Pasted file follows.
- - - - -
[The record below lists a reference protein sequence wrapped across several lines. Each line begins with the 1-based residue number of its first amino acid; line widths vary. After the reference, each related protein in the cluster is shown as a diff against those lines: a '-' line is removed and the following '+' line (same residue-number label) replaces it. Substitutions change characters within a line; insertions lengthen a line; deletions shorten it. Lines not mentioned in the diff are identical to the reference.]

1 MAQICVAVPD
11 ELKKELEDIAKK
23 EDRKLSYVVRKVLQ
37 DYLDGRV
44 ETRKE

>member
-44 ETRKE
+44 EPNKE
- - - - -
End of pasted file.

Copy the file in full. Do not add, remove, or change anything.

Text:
[The record below lists a reference protein sequence wrapped across several lines. Each line begins with the 1-based residue number of its first amino acid; line widths vary. After the reference, each related protein in the cluster is shown as a diff against those lines: a '-' line is removed and the following '+' line (same residue-number label) replaces it. Substitutions change characters within a line; insertions lengthen a line; deletions shorten it. Lines not mentioned in the diff are identical to the reference.]

1 MAQICVAVPD
11 ELKKELEDIAKK
23 EDRKLSYVVRKVLQ
37 DYLDGRV
44 ETRKE

>member
-44 ETRKE
+44 EPNKE